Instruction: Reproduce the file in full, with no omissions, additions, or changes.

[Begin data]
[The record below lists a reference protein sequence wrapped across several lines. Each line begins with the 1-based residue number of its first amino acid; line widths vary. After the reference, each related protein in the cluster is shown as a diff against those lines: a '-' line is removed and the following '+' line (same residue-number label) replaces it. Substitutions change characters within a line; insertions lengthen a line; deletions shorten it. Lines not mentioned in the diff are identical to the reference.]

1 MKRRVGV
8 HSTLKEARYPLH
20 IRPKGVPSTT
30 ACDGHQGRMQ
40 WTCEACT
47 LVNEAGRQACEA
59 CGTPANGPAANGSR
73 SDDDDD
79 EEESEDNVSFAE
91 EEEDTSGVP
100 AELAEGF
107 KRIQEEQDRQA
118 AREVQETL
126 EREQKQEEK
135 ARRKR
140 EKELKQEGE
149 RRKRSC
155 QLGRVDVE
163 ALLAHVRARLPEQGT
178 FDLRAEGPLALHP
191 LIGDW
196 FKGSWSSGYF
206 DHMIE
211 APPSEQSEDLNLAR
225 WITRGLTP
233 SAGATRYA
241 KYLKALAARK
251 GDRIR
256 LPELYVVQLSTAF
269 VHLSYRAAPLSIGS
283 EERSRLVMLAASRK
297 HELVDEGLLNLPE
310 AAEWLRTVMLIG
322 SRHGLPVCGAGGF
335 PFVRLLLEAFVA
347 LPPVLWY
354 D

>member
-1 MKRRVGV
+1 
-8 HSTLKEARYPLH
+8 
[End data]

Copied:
[The record below lists a reference protein sequence wrapped across several lines. Each line begins with the 1-based residue number of its first amino acid; line widths vary. After the reference, each related protein in the cluster is shown as a diff against those lines: a '-' line is removed and the following '+' line (same residue-number label) replaces it. Substitutions change characters within a line; insertions lengthen a line; deletions shorten it. Lines not mentioned in the diff are identical to the reference.]

1 MKRRVGV
8 HSTLKEARYPLH
20 IRPKGVPSTT
30 ACDGHQGRMQ
40 WTCEACT
47 LVNEAGRQACEA
59 CGTPANGPAANGSR
73 SDDDDD
79 EEESEDNVSFAE
91 EEEDTSGVP
100 AELAEGF
107 KRIQEEQDRQA
118 AREVQETL
126 EREQKQEEK
135 ARRKR
140 EKELKQEGE
149 RRKRSC
155 QLGRVDVE
163 ALLAHVRARLPEQGT
178 FDLRAEGPLALHP
191 LIGDW
196 FKGSWSSGYF
206 DHMIE
211 APPSEQSEDLNLAR
225 WITRGLTP
233 SAGATRYA
241 KYLKALAARK
251 GDRIR
256 LPELYVVQLSTAF
269 VHLSYRAAPLSIGS
283 EERSRLVMLAASRK
297 HELVDEGLLNLPE
310 AAEWLRTVMLIG
322 SRHGLPVCGAGGF
335 PFVRLLLEAFVA
347 LPPVLWY
354 D

>member
-1 MKRRVGV
+1 
-8 HSTLKEARYPLH
+8 